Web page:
‘We’re All Alright!’ captured Cheap Trick on sparkling form, touting an enviably radio-friendly, age-defying record comparable with their finest albums.
1983 was an extremely busy year in the singer's post-ABBA world.
In between two R&B chart-topping remakes, the mighty vocalists scored with a medley of 'I Can See A Rainbow' and 'Love Is Blue.'
George Harrison’s fourth solo album, 'Living in A Material World,' is both introspective and deeply spiritual in nature.
The Beatles recorded three versions of ‘Revolution,’ from an all-out rocker to an abstract collage, capturing the chaos and unrest of the summer of 1968.
The master of the country fiddle played with Bob Wills' Texas Playboys and many others.
The 1966 album announced the singer's fully-fledged conversion to the Nashville sound.
With his debut album for Blue Note, ‘Introducing,' Kenny Burrell announced himself as an exciting new fretboard master in the world of jazz guitar.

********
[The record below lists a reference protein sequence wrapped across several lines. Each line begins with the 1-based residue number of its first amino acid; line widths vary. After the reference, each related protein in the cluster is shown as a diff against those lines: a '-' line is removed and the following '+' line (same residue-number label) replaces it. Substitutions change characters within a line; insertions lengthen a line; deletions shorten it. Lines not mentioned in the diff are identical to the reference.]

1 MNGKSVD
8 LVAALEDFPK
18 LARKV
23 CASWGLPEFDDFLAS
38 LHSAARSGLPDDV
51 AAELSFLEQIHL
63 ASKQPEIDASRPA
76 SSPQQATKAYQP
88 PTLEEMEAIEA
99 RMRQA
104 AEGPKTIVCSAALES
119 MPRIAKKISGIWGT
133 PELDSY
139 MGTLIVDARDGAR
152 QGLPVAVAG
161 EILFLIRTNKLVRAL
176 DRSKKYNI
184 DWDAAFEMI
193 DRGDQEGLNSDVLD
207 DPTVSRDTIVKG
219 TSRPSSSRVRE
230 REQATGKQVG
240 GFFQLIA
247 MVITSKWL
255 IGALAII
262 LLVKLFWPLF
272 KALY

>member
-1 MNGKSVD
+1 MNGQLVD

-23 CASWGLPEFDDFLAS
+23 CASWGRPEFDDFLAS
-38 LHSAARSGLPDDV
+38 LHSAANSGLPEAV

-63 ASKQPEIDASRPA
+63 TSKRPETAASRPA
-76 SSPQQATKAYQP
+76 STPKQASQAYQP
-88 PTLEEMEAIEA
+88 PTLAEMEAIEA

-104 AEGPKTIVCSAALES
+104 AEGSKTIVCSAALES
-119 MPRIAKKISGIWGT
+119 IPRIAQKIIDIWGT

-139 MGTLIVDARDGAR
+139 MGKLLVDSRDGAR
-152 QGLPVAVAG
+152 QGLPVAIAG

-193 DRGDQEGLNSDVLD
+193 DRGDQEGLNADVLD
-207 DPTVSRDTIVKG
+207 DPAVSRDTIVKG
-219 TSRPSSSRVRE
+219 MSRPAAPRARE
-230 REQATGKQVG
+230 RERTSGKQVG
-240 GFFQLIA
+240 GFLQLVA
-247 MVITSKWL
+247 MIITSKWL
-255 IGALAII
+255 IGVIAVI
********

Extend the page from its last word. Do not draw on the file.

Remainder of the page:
Recorded at the famed Muscle Shoals Sound Studio in Alabama, The Rolling Stones’ classic ’Brown Sugar’ topped the American Hot 100 on May 29, 1971.
The Cleveland rock heroes made the singles scene with a track from 'Thirds.'
The duo's second album in four months took its name from their outstanding single 'Just Once In My Life.'
Treading a fine line between majestic camp and all-out cheese, ‘Gimme! Gimme! Gimme!’ keeps pop titans like Cher and Madonna coming back time and again.
Covering sessions spanning several years, T-Bone Walker’s 'Complete Imperial Recordings' witness a precursor to Jimi Hendrix at the peak of his skills.
‘Efil4zaggin’ was more than a full stop to NWA's career. It bridged hip-hop's early golden age and the sound that would dominate the West Coast in the 90s.
The album captured an unforgettable show on Elton and percussionist Ray Cooper's headline-grabbing tour of Russia.
In 1977, the group saluted what is now the longest-running TV football show in the world.